ZANZABUKU by Lewis Cotlow

ZANZABUKU

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KIRKUS REVIEW

An expansive reminiscence garnered from three trips to Africa in three successive decades (1937, 1946, 1954) comes from a peripatetic gent who also brought back the word on Headhunting in the Amazon (1952). Mr. Cotlow experiences Africa as a time machine that can take the traveller back along the world's lifeline and allow him to debark at will. His own adventures extend from enjoying the hospitality of the pygmies in the Ituri forest, living the daily round of a 20,000-year-old civilization, to the undesirable attentions of Mau Mau terrorists while visiting an animal farm in Kenya. His main interests carry him away from political unrest into the kingdom of the beasts. Here he encounters the gorillas in the Eastern Congo in a warlike episode; jounces across the Serengeti Plains enjoying the vista of lions; even has a good word to say for a crocodile, one particular Lutembe, who came when she was summoned to a feast of fish. The Watussi, Mangbetu and Masai are among the tribes he came to know. The coverage is similar to other African treks with a familiar relish for anecdote, distinguishable by an extensive browsing range and entirely accommodating.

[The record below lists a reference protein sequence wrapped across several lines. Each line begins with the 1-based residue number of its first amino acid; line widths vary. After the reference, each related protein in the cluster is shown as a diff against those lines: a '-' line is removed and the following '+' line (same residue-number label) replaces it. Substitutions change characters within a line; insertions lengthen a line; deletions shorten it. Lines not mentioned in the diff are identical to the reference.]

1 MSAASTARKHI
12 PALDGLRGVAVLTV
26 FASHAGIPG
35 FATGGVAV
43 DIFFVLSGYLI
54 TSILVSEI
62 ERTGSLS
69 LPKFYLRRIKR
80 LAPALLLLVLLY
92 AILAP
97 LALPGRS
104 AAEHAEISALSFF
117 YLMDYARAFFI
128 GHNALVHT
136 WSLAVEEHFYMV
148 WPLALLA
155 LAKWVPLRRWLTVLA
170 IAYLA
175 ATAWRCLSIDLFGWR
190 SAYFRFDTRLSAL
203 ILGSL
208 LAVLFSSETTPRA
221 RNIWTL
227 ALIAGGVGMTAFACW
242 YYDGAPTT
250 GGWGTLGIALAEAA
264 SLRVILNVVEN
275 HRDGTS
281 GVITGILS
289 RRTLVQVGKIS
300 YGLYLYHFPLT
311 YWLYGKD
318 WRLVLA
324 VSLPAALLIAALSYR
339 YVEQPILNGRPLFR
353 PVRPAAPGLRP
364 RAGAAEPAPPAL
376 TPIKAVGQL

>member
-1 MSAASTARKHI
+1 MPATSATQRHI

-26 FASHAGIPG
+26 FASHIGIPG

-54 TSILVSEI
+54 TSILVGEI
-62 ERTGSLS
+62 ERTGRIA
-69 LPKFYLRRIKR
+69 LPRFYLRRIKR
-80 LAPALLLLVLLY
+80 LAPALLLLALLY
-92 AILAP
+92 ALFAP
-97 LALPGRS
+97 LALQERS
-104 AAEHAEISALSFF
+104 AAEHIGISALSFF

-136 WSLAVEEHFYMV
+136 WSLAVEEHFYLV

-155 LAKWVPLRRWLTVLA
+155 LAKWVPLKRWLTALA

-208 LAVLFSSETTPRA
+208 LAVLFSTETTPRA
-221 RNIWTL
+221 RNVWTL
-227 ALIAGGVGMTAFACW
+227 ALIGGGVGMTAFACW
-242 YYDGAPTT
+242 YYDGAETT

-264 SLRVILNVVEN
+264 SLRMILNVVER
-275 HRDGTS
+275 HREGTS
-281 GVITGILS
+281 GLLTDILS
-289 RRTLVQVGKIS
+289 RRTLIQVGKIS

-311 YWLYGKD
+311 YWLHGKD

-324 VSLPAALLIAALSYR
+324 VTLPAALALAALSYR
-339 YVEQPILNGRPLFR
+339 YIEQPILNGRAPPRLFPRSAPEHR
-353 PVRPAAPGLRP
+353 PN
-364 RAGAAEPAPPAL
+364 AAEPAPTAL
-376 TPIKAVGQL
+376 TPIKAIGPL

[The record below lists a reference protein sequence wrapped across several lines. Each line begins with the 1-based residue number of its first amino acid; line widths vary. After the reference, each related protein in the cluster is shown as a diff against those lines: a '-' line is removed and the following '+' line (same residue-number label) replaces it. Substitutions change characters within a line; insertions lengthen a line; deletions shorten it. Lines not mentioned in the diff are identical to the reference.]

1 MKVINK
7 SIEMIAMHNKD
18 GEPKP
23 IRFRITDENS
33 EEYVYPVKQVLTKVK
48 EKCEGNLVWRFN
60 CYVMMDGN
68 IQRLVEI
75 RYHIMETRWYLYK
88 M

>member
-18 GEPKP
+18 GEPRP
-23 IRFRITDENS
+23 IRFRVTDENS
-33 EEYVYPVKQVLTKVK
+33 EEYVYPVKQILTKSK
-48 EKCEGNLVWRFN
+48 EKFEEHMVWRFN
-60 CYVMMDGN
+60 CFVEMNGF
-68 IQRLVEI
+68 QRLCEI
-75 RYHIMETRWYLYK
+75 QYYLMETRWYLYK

Publisher: Rinehart